A quick rummage through the environment using the Performance Monitor (matching counters in brackets) revealed:
- 8GB RAM installed
- approx. 4GB RAM available (MemoryAvailable Mbytes)
- CPU load negligible (Processor%ProcessorTime)
- SQL Server and Reporting Services installed.
Nothing so far indicated performance problems. Only parallel installation of SQL Server reporting services is not recommended.
But a glance at the paging file (Paging File%Usage) did reveal a lurking issue. File usage was extremely high. This was caused by the 7GB limit on RAM assigned to SQL Server. It was needed for a monthly import process, reserved and therefore not released. It meant that only 1GB was available for the operating system and Reporting Services, and this was what caused the high load on the paging file when loading Reporting Services.
The maximum permitted RAM was reduced from 7GB to 5GB, resolving the issue in the short term. But SQL Server still needed 7GB once a month. This has to be dealt with downstream. Options include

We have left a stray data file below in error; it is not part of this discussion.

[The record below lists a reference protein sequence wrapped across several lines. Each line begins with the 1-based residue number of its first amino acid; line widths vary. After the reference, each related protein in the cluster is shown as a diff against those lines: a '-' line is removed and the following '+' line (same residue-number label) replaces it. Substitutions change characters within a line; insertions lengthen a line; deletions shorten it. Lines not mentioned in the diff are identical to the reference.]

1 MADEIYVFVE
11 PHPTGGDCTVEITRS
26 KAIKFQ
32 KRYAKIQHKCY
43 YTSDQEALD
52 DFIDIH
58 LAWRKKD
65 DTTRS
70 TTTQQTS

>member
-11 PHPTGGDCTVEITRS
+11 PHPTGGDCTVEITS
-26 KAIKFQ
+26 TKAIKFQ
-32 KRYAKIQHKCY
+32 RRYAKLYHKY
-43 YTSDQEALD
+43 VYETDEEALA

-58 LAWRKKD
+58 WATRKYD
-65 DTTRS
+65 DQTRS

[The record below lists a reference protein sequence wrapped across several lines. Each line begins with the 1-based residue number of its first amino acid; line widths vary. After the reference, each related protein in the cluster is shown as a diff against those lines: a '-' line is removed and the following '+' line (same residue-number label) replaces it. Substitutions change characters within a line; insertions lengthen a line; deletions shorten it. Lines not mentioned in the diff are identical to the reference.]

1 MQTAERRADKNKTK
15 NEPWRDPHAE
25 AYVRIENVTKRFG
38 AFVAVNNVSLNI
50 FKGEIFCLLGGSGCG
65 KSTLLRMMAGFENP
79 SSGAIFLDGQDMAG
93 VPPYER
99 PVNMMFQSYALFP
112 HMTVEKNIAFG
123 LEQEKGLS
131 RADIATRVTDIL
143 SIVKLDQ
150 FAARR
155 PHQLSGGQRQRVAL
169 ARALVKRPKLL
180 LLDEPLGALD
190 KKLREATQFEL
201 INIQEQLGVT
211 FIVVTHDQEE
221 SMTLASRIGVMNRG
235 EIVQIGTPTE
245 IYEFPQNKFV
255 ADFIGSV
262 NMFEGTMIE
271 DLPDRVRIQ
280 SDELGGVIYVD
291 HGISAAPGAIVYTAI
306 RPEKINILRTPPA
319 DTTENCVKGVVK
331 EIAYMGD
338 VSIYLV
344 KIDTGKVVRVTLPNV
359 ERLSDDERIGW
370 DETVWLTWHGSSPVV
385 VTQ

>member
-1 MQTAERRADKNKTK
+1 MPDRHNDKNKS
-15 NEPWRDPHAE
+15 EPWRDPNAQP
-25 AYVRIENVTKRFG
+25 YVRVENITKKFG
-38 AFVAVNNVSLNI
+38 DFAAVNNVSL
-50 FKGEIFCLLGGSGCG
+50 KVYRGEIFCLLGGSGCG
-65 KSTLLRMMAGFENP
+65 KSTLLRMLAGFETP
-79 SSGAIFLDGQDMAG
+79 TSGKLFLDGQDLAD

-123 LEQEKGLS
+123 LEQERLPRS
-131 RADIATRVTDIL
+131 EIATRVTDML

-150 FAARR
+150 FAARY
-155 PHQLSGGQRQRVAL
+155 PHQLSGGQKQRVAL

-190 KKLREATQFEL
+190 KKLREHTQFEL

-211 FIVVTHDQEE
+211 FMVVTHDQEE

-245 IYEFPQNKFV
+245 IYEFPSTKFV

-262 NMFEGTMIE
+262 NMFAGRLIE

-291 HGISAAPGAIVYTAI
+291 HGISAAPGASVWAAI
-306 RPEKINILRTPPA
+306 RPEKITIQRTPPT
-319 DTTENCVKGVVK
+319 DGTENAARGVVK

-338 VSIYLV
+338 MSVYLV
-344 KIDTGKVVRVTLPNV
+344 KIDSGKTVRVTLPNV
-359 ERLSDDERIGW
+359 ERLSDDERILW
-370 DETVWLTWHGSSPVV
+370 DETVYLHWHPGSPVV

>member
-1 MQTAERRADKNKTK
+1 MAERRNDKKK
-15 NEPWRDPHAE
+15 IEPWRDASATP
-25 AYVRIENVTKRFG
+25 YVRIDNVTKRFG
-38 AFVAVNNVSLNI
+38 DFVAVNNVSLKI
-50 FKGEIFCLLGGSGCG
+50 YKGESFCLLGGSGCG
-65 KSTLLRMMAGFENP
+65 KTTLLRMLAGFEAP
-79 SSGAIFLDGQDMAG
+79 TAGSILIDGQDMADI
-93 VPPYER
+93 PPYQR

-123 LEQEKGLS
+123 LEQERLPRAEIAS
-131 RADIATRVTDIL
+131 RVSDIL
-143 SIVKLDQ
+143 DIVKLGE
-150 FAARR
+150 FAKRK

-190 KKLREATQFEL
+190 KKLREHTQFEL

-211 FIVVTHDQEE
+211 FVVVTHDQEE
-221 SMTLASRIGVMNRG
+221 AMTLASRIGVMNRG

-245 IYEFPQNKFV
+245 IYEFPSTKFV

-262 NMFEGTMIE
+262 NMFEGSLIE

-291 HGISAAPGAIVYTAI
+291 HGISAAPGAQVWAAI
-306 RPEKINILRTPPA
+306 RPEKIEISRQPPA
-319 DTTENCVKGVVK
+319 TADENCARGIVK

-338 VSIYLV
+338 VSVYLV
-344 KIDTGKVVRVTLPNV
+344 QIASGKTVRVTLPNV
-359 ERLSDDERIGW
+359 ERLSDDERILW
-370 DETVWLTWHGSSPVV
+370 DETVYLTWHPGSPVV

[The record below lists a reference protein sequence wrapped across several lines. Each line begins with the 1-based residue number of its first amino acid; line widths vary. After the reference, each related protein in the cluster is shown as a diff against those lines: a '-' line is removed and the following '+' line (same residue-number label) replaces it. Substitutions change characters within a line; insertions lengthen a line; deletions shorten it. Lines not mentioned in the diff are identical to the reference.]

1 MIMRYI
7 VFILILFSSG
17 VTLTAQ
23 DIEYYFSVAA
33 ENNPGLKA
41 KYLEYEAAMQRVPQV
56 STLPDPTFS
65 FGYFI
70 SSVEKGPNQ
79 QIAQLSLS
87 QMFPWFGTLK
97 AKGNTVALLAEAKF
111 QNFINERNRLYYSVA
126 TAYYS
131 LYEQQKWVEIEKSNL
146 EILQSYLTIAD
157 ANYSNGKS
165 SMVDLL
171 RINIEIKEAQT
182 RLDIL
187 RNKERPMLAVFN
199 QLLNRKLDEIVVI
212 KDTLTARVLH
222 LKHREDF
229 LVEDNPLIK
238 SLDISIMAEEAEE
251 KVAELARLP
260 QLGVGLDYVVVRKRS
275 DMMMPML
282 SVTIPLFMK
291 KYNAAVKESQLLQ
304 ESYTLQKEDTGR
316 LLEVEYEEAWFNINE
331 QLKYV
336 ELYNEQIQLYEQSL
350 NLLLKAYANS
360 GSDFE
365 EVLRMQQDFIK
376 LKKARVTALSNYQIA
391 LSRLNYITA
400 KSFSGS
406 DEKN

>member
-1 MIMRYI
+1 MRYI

- more RAM
- increase in RAM for SQL Server only during the monthly import
- import optimization
It is important to remember when configuring the maximum permitted RAM for SQL Server that SQL Server will reserve the RAM, even when it is not currently in use. This is sensible otherwise, as it prevents repeat loading of data from storage when it is accessed. Moreover, I should also point out that performance counters that can be monitored by the Windows Server Performance Monitor are also created when installing SQL Server.